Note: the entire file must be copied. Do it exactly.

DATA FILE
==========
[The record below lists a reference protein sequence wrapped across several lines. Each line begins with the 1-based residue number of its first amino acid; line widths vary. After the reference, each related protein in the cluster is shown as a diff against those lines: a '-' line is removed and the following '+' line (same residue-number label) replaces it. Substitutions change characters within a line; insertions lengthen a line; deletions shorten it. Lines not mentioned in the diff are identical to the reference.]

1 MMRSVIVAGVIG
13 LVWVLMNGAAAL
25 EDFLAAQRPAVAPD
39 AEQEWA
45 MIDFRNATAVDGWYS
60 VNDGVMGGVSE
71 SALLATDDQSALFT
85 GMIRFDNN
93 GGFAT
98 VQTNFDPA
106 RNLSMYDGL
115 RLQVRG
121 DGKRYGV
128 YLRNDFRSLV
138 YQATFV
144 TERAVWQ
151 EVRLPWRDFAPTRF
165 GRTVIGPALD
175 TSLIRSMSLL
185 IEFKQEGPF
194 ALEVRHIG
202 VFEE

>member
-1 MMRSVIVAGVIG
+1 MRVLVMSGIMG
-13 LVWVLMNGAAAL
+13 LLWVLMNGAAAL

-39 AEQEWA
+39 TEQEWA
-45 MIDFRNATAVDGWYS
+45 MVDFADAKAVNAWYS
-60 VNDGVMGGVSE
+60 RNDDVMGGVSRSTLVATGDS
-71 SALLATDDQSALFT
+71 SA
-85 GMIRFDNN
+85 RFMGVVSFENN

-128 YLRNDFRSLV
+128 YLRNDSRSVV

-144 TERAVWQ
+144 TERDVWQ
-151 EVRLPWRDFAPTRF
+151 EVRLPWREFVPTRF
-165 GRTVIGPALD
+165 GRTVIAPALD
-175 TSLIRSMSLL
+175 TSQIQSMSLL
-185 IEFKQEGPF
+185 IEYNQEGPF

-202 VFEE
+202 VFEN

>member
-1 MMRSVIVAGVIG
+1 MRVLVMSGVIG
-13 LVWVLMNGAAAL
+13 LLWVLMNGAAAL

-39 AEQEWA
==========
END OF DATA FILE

[The record below lists a reference protein sequence wrapped across several lines. Each line begins with the 1-based residue number of its first amino acid; line widths vary. After the reference, each related protein in the cluster is shown as a diff against those lines: a '-' line is removed and the following '+' line (same residue-number label) replaces it. Substitutions change characters within a line; insertions lengthen a line; deletions shorten it. Lines not mentioned in the diff are identical to the reference.]

1 MMRSVIVAGVIG
13 LVWVLMNGAAAL
25 EDFLAAQRPAVAPD
39 AEQEWA
45 MIDFRNATAVDGWYS
60 VNDGVMGGVSE
71 SALLATDDQSALFT
85 GMIRFDNN
93 GGFAT
98 VQTNFDPA
106 RNLSMYDGL
115 RLQVRG
121 DGKRYGV
128 YLRNDFRSLV
138 YQATFV
144 TERAVWQ
151 EVRLPWRDFAPTRF
165 GRTVIGPALD
175 TSLIRSMSLL
185 IEFKQEGPF
194 ALEVRHIG
202 VFEE

>member
-1 MMRSVIVAGVIG
+1 MRVLVMSGIMG
-13 LVWVLMNGAAAL
+13 LLWVLMNGAAAL

-39 AEQEWA
+39 TEQEWA
-45 MIDFRNATAVDGWYS
+45 MVDFADAKAVNAWYS
-60 VNDGVMGGVSE
+60 RNDDVMGGVSRSTLVATGDS
-71 SALLATDDQSALFT
+71 SA
-85 GMIRFDNN
+85 RFMGVVSFENN

-128 YLRNDFRSLV
+128 YLRNDSRSVV

-144 TERAVWQ
+144 TERDVWQ
-151 EVRLPWRDFAPTRF
+151 EVRLPWREFVPTRF
-165 GRTVIGPALD
+165 GRTVIAPALD
-175 TSLIRSMSLL
+175 TSQIQSMSLL
-185 IEFKQEGPF
+185 IEYNQEGPF

-202 VFEE
+202 VFEN

>member
-1 MMRSVIVAGVIG
+1 MRVLVMSGVIG
-13 LVWVLMNGAAAL
+13 LLWVLMNGAAAL

-39 AEQEWA